European Spine Journal

, Volume 8, Issue 5, pp 354–359

Loads on internal spinal fixators measured in different body positions

Authors

  • A. Rohlmann
    • Oskar-Helene-Heim, Biomechanics Laboratory, Clayallee 229, D-14195 Berlin, Germany e-mail: rohlmann@biomechanik.de, Tel.: +49-30-81 004 274, Fax: +49-30-81 004 275
  • G. Bergmann
    • Oskar-Helene-Heim, Biomechanics Laboratory, Clayallee 229, D-14195 Berlin, Germany e-mail: rohlmann@biomechanik.de, Tel.: +49-30-81 004 274, Fax: +49-30-81 004 275
  • F. Graichen
    • Oskar-Helene-Heim, Biomechanics Laboratory, Clayallee 229, D-14195 Berlin, Germany e-mail: rohlmann@biomechanik.de, Tel.: +49-30-81 004 274, Fax: +49-30-81 004 275
SSE Basic Science Award 1999

DOI: 10.1007/s005860050187

Cite this article as:
Rohlmann, A., Bergmann, G. & Graichen, F. E Spine J (1999) 8: 354. doi:10.1007/s005860050187

Abstract

Telemeterized internal spinal fixation devices were implanted in ten patients. The loads acting on the fixators were compared for different body positions, including standing, sitting, and lying in a supine, prone, and lateral position. Implant loads differed considerably from patient to patient depending, for example, on the indication for surgery and the surgical procedure. They were altered by anterior interbody fusion. Mostly, only small differences in implant loads were found for the various lying positions. Flexion bending moments were significantly higher in upright than in lying body positions. Loads on the fixators were not higher for sitting than for standing. Patients who have undergone mono- or bisegmental spine stabilization should therefore be allowed to sit as soon as they can leave the bed.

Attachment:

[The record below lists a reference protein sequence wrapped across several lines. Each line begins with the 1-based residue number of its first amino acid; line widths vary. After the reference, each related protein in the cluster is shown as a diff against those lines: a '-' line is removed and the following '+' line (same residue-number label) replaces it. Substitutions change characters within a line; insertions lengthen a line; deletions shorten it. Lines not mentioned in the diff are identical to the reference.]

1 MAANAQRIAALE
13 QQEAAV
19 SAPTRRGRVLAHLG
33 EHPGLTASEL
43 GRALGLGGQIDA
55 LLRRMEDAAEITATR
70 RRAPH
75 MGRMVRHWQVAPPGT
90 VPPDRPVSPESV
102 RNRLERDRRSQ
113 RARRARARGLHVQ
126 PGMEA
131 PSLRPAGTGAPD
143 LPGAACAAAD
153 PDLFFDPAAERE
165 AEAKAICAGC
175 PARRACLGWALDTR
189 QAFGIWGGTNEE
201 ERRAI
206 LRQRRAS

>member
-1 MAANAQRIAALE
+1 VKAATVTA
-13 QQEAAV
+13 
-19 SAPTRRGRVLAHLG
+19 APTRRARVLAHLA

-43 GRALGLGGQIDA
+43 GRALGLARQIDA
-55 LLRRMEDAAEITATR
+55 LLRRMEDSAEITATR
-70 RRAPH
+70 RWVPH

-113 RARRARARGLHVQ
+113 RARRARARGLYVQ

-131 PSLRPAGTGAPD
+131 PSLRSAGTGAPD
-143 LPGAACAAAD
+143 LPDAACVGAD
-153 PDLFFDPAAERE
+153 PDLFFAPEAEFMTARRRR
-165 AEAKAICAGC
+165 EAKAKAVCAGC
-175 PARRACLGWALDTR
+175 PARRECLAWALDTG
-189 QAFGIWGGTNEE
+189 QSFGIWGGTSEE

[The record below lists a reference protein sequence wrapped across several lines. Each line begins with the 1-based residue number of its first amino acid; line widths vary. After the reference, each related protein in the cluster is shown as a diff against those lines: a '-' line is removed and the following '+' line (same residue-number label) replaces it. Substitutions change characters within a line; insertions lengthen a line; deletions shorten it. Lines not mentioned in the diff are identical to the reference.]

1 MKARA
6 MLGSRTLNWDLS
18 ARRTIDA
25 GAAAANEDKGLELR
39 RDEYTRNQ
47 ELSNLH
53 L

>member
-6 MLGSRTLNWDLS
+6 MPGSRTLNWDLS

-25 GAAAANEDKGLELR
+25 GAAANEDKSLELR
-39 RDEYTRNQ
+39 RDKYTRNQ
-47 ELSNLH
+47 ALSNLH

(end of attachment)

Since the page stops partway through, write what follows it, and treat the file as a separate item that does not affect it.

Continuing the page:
Key words Internal spinal fixatorLoad measurementBody positionTelemetrySpine

Copyright information

© Springer-Verlag Berlin Heidelberg 1999